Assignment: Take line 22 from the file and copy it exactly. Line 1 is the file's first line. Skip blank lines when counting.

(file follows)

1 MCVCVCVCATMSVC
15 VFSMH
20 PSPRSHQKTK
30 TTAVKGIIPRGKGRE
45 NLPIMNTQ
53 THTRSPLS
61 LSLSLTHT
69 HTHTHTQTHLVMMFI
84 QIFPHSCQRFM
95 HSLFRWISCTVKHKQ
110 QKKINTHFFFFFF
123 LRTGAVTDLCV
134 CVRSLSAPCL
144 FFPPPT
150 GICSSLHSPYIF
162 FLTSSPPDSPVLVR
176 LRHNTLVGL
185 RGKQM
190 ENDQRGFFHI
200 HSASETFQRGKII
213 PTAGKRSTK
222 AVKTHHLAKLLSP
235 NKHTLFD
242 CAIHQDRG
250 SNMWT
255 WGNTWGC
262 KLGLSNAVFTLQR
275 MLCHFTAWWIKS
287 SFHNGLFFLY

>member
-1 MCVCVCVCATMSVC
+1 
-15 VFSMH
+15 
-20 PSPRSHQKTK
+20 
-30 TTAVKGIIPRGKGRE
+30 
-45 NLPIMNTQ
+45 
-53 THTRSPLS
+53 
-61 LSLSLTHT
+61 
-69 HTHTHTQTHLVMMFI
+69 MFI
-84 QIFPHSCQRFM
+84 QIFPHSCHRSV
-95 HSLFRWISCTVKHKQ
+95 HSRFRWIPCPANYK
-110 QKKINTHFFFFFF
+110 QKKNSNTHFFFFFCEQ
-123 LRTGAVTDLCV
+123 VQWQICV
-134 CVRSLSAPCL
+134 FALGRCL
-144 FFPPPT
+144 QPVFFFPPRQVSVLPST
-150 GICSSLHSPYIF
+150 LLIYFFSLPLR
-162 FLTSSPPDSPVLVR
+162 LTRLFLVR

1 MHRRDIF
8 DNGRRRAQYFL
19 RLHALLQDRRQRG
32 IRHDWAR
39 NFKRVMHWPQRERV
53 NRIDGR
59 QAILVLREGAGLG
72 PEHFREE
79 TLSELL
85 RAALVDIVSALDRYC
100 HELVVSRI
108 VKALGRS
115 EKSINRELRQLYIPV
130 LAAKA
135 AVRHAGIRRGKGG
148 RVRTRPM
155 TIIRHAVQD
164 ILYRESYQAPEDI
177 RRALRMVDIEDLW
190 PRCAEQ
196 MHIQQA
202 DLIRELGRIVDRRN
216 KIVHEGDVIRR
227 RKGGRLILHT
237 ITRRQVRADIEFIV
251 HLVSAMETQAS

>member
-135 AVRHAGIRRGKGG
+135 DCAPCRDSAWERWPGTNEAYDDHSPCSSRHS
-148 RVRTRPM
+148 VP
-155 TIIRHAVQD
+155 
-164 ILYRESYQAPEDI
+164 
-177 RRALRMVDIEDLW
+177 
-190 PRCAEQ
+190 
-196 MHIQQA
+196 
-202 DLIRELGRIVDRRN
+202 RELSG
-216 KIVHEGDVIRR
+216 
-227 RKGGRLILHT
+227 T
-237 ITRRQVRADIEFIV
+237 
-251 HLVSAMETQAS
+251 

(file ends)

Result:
222 AVKTHHLAKLLSP